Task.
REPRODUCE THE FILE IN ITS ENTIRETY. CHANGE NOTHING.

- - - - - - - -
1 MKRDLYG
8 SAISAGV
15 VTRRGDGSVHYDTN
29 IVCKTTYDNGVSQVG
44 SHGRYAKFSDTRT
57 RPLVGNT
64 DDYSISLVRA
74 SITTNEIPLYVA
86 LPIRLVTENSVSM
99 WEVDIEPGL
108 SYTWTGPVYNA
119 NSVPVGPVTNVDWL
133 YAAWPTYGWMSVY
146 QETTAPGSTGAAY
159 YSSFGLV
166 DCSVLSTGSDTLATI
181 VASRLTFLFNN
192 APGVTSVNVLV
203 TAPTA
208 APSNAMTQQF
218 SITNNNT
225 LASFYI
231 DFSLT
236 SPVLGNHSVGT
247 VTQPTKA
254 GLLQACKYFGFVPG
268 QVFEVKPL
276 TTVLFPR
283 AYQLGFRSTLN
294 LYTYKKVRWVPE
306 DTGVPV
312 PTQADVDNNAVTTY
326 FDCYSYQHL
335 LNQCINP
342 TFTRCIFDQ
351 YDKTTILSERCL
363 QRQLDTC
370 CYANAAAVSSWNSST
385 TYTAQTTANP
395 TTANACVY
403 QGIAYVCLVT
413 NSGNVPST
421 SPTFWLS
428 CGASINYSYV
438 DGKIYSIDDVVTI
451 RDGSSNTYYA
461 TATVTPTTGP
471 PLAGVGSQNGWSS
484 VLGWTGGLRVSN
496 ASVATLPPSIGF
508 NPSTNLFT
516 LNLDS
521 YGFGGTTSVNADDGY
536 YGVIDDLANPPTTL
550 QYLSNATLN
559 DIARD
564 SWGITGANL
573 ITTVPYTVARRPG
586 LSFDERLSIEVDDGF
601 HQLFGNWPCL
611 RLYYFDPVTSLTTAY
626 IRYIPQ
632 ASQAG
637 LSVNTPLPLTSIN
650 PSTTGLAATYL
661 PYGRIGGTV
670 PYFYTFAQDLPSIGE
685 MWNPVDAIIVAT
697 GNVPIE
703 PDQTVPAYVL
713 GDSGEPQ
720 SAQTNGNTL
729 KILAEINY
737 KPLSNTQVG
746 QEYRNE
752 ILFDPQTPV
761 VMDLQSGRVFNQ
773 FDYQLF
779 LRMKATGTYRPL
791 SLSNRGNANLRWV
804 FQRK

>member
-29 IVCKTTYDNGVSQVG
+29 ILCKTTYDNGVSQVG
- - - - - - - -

1 MKRDLYG
8 SAISAGV
15 VTRRGDGSVHYDTN
29 IVCKTTYDNGVSQVG
44 SHGRYAKFSDTRT
57 RPLVGNT
64 DDYSISLVRA
74 SITTNEIPLYVA
86 LPIRLVTENSVSM
99 WEVDIEPGL
108 SYTWTGPVYNA
119 NSVPVGPVTNVDWL
133 YAAWPTYGWMSVY
146 QETTAPGSTGAAY
159 YSSFGLV
166 DCSVLSTGSDTLATI
181 VASRLTFLFNN
192 APGVTSVNVLV
203 TAPTA
208 APSNAMTQQF
218 SITNNNT
225 LASFYI
231 DFSLT
236 SPVLGNHSVGT
247 VTQPTKA
254 GLLQACKYFGFVPG
268 QVFEVKPL
276 TTVLFPR
283 AYQLGFRSTLN
294 LYTYKKVRWVPE
306 DTGVPV
312 PTQADVDNNAVTTY
326 FDCYSYQHL
335 LNQCINP
342 TFTRCIFDQ
351 YDKTTILSERCL
363 QRQLDTC
370 CYANAAAVSSWNSST
385 TYTAQTTANP
395 TTANACVY
403 QGIAYVCLVT
413 NSGNVPST
421 SPTFWLS
428 CGASINYSYV
438 DGKIYSIDDVVTI
451 RDGSSNTYYA
461 TATVTPTTGP
471 PLAGVGSQNGWSS
484 VLGWTGGLRVSN
496 ASVATLPPSIGF
508 NPSTNLFT
516 LNLDS
521 YGFGGTTSVNADDGY
536 YGVIDDLANPPTTL
550 QYLSNATLN
559 DIARD
564 SWGITGANL
573 ITTVPYTVARRPG
586 LSFDERLSIEVDDGF
601 HQLFGNWPCL
611 RLYYFDPVTSLTTAY
626 IRYIPQ
632 ASQAG
637 LSVNTPLPLTSIN
650 PSTTGLAATYL
661 PYGRIGGTV
670 PYFYTFAQDLPSIGE
685 MWNPVDAIIVAT
697 GNVPIE
703 PDQTVPAYVL
713 GDSGEPQ
720 SAQTNGNTL
729 KILAEINY
737 KPLSNTQVG
746 QEYRNE
752 ILFDPQTPV
761 VMDLQSGRVFNQ
773 FDYQLF
779 LRMKATGTYRPL
791 SLSNRGNANLRWV
804 FQRK

>member
-29 IVCKTTYDNGVSQVG
+29 ILCKTTYDNGVSQVG